BBC Radio 4, 15 May 2009
This true story of civil servant Mark Higson, recounted by his university
friend Steve Jacobi, outlined a scenario reminiscent of Alan Bennett's An Englishman Abroad. A brilliant student
at Cambridge, Higson seemed destined for a prosperous future in the diplomatic service; however his career stalled once he
discovered how the Conservative government had been selling arms to Iraq. Instead of letting things take their natural course
(i.e. by hushing up the scandal in the 'national interest'), Higson chose instead to blow the whistle on the affair by admitting
in court that the government had been involved in illegal sales. Needless to say the whole affair was adroitly handled by
the spin doctors: the Scott inquiry published its report in the late 1990s, absolving the government of most of the blame.
However Higson's life suffered as a result of his statement. Having resigned from
the Foreign and Commonwealth Office on a matter of principle, he found himself unable to obtain further employment. Increasingly
prone to epileptic fits, Higson became more and more isolated. His marriage broke up, and press interest in his case declined.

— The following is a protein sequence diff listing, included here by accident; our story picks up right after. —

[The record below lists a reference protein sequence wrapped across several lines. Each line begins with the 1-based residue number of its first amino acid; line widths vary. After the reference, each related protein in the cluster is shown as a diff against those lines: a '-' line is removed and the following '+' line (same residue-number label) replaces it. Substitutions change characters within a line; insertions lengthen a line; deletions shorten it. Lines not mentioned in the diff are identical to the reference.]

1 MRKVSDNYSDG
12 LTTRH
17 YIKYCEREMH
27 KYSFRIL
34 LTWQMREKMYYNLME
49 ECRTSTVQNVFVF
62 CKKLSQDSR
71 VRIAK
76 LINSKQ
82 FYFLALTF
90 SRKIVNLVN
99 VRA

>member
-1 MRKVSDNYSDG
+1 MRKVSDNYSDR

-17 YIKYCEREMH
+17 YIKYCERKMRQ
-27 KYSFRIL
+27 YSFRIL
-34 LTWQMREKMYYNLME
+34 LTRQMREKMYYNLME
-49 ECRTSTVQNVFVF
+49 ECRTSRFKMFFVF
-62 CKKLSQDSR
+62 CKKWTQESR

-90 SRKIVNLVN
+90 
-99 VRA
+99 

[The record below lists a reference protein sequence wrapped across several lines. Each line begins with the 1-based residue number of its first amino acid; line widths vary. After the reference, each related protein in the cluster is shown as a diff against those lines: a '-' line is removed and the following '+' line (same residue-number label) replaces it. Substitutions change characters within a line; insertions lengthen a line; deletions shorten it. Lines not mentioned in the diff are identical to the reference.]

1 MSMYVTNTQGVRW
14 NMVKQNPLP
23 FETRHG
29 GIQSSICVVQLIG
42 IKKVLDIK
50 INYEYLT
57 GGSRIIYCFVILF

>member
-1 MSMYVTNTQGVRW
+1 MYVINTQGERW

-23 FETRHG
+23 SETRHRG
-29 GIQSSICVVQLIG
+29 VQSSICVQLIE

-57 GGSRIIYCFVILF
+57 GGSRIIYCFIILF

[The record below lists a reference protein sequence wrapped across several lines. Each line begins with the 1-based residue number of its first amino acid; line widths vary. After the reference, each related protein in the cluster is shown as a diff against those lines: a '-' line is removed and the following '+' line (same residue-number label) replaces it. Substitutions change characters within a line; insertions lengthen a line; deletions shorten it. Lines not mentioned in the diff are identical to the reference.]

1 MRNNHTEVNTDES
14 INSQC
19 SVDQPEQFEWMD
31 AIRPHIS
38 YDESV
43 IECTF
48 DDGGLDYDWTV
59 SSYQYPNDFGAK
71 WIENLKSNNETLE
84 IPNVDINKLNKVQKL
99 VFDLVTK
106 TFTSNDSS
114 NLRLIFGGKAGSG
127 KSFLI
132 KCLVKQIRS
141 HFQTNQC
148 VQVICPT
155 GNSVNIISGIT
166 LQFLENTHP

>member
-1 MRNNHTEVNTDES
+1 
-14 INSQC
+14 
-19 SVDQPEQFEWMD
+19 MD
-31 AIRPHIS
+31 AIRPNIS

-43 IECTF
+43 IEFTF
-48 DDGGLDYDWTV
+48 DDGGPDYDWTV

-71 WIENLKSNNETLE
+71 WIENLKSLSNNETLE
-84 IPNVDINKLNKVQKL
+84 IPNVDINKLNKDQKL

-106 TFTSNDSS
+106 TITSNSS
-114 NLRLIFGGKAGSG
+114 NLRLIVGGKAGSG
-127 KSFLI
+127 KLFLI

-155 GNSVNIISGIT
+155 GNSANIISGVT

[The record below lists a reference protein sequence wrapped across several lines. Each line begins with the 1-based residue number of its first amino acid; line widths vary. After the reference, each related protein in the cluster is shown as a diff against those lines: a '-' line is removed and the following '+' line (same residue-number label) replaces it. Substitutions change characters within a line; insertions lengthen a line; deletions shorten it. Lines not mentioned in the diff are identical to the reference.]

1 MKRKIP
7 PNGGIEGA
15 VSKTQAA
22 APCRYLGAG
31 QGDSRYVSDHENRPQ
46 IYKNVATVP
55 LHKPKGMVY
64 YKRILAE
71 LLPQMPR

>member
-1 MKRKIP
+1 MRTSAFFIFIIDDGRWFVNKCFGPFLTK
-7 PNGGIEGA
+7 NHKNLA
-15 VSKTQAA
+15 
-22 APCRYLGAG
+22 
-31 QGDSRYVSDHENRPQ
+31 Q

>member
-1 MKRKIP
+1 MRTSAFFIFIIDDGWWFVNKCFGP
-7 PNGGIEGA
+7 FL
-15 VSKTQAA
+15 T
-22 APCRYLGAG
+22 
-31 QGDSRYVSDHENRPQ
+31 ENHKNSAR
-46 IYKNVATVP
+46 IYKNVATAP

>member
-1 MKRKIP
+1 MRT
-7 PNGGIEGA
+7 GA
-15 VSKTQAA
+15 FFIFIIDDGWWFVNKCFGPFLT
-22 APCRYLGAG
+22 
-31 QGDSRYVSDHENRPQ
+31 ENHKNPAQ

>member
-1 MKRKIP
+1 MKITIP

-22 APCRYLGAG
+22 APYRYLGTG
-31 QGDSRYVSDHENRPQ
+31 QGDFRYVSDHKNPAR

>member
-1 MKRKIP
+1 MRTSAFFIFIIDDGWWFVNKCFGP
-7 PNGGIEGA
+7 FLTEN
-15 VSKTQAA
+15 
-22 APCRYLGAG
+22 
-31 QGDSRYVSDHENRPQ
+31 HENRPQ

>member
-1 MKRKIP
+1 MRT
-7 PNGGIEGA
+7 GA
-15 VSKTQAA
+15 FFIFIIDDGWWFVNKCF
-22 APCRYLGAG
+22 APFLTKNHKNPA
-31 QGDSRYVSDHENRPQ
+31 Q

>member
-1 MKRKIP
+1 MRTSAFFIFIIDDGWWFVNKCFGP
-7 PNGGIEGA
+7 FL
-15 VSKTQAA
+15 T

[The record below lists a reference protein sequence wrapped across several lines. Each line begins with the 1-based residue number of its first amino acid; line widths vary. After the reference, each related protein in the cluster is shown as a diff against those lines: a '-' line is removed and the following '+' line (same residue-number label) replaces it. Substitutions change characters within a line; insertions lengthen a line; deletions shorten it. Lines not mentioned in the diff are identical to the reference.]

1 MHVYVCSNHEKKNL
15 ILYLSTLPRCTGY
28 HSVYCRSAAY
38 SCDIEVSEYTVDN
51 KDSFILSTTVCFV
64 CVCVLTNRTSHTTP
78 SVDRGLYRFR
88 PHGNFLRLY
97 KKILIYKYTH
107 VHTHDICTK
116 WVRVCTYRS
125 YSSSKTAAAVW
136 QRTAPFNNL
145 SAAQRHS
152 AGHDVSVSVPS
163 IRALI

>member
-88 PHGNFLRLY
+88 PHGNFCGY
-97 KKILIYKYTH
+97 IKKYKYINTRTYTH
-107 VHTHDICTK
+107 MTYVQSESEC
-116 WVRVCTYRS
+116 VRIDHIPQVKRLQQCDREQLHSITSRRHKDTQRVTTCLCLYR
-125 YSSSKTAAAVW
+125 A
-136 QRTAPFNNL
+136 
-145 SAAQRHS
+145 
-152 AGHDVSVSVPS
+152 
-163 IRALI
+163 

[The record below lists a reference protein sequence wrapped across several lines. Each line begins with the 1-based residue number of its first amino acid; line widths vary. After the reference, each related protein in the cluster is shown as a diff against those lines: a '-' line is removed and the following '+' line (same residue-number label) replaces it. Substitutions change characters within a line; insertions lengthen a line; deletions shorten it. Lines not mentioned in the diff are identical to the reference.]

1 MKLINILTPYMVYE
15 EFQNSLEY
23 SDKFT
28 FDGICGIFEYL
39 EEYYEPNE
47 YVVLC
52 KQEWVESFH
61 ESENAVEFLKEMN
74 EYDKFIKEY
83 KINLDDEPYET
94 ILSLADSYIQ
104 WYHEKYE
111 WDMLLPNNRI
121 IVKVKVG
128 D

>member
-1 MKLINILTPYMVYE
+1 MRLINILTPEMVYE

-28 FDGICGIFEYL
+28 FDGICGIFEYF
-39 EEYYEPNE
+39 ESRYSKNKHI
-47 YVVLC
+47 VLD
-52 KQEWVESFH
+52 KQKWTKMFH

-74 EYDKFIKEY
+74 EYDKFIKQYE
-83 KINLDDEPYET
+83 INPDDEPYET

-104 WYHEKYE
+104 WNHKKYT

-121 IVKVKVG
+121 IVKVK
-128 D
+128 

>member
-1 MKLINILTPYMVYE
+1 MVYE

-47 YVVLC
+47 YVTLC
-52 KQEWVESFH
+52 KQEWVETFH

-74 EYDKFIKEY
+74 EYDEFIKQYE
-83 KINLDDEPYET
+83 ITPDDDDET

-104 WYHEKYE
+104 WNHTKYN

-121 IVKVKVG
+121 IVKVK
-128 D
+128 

He died at the age of 42 as a result of another seizure, just as a journalist was coming round to interview him.
This true story revealed the extent to which the diplomatic service were prepared
to bury the facts if it was perceived to be in the 'national interest' - which in this case meant governmental interests.
Truth or integrity counted for nothing in a world where only the fittest survived. Like Burgess in An Englishman
Abroad, Higson stood up for what he believed in, and was cast out by his society.
Performed with obvious sincerity by a cast including John Lloyd Fillingham (Higson),
Michael Begley (Jacobi) and an oleaginous Malcolm Raeburn as the Man from the F[C]O, Buried was directed by Melanie